Future Session #3: Key insights from the Data Journey Methodology (Akvo)

How can organisations make optimal use of the Data Journey methodology?

agenda May 9, 2019

On April 30th, 2019, The Spindle, in collaboration with the Humanity Hub, organised Future Session #3 of the year about the Data Journey Methodology. The session was facilitated by not-for-profit Akvo, which supports organisations with data tools and services. The workshop featured an overview of the data process and two interactive exercises. The participants worked on solutions to their data-related challenges, with the data journey methodology in mind.

The data process is often extensive and hard for many to grasp. This introductory session zoomed out on the entire data journey and shed light on questions such as: what steps can and should we take to improve the effective use of data to contribute to positive impact in our programmes?

The data journey methodology
The session started with a presentation outlining the importance of looking at the entire data process, and not just the often over-focused phases of capturing and analysing the data. What do we want to measure? What actors do we involve? How are we going to manage the data? And so on, all important questions to focus on. To structure the data process Akvo outlined their data journey methodology, which breaks the entire process down in four core phases – design, capture, understand, act – and various sub-steps in each of these phases. This is an iterative process in which each of these phases must be addressed in order to create an efficient data (and information) flow and optimal results. Akvo walked us through these phases and outlined what to focus on to improve. An in-depth open-source document outlining this methodology can be found on Akvopedia.

What can we learn from this methodology?
After the presentation, the participants worked together and mapped and discussed challenges and potential solutions for their data processes. Inter alia, some of the key learnings were:

  • Involve important stakeholders early on in a participatory design. This can mitigate risks of people feeling left out and increase the quality of your outcome in the Act phase (i.e. take action based on data).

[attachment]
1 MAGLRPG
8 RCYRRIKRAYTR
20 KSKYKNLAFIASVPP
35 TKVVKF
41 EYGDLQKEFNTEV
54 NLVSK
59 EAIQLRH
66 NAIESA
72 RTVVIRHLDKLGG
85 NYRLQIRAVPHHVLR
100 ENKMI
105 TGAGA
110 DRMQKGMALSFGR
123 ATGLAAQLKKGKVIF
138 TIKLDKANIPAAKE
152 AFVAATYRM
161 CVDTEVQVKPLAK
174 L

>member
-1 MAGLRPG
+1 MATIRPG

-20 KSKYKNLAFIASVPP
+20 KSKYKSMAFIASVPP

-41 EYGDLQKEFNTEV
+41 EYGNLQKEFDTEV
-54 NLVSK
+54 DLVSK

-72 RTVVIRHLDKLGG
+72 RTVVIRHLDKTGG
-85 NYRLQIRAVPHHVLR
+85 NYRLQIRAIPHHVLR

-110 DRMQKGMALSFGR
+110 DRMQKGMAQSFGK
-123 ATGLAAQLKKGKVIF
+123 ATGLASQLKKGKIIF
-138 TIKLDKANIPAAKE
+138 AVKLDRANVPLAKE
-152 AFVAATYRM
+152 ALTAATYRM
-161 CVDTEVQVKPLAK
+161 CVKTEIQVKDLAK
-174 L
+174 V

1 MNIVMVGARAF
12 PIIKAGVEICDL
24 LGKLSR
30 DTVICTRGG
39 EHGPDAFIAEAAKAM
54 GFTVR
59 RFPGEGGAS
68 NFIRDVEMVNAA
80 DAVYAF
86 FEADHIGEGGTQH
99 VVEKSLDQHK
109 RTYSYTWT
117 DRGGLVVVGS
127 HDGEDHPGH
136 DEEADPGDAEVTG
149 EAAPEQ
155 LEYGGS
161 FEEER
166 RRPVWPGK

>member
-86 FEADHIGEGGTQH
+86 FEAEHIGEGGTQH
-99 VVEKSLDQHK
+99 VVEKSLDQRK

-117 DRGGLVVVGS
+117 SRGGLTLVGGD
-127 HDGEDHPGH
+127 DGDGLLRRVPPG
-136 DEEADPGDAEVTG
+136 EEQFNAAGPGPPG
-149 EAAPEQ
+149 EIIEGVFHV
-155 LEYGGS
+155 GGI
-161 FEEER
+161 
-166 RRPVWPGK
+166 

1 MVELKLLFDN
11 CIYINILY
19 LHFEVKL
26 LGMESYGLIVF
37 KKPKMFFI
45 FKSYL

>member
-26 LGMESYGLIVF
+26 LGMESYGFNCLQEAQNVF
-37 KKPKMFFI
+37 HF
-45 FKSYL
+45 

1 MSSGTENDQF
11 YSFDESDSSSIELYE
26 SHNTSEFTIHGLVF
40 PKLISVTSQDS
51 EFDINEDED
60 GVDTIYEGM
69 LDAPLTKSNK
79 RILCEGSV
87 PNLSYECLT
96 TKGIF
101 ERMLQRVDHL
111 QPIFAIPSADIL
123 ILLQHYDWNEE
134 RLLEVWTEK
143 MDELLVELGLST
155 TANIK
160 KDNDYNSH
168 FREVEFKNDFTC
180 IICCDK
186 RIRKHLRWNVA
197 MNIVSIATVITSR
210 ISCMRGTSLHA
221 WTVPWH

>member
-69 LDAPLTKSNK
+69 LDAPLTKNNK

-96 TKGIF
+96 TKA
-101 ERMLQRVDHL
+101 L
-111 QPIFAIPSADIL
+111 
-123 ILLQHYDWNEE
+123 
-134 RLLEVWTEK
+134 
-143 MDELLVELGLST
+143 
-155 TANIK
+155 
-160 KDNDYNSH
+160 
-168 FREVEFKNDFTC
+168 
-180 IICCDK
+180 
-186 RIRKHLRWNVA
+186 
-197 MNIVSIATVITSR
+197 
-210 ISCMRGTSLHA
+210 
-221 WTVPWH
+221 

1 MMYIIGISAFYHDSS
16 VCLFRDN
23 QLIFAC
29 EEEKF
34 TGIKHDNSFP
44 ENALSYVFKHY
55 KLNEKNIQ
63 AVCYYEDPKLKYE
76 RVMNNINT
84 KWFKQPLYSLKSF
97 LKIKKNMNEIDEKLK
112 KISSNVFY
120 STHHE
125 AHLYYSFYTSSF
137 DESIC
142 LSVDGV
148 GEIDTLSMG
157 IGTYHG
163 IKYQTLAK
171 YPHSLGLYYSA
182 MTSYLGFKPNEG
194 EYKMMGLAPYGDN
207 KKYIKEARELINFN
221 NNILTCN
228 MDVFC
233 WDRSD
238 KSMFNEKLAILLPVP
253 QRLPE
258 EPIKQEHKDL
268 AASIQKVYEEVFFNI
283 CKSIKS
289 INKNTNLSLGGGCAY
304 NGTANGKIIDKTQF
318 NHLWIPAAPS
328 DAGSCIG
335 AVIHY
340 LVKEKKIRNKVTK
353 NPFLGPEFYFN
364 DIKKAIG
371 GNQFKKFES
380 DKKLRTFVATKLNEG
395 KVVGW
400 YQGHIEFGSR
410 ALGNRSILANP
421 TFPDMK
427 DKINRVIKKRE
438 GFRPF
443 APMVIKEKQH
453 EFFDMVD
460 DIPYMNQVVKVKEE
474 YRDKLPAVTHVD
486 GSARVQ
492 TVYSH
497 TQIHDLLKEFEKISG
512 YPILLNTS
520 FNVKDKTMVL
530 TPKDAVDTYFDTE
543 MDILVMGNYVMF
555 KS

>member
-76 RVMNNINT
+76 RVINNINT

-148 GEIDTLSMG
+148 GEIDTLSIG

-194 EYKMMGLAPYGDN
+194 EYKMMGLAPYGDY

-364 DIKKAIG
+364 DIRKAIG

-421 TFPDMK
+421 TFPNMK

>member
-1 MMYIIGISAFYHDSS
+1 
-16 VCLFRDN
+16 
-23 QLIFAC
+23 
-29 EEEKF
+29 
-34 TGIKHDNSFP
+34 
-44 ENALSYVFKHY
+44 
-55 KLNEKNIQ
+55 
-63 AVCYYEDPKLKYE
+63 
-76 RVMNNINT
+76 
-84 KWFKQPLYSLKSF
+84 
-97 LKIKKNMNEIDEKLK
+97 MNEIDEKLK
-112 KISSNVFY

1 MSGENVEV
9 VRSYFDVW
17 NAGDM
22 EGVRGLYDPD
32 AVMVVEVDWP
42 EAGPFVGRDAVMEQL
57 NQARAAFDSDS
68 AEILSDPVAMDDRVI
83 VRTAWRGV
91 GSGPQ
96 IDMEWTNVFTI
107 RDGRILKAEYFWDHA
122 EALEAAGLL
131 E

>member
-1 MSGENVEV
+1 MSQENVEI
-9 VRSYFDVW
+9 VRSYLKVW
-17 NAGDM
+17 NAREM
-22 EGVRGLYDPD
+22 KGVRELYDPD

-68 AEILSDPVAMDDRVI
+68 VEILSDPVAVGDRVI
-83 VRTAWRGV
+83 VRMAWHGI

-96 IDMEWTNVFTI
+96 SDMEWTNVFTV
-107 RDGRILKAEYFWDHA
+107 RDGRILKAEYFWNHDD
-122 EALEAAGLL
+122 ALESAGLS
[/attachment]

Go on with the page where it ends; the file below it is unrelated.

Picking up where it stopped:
• A considerable amount of data might be already out there – conduct data research guided by a specific question!
  • Agree on definitions so that you know which data you can and cannot use and what data you are capturing and using.
  • Focus already on the design phase on the key success factors of the Act phase.
  • Collaborate with others to improve your data process and data quality.
  • Involve data scientists in the design phase as they will not be able to solve your design flaws later.
  • Share your data (but structure it) if at all possible to help others out and save costs.

Additional information about this session and its outcomes can be found here.

Interested to discover more about important trends and their relevance for the future of development cooperation? Join us in the next Future sessions! The upcoming one will be on Economic Perspectives on Urban Futures and Resilience and will take place Tuesday, May 28. Please sign-up! 

Future Session #2: Mapping Impact through Earth Observation & Big Data Analysis

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Future Session #1: Data, Machine Learning and Artificial Intelligence

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Future Session #10 Open Innovation & Open Design

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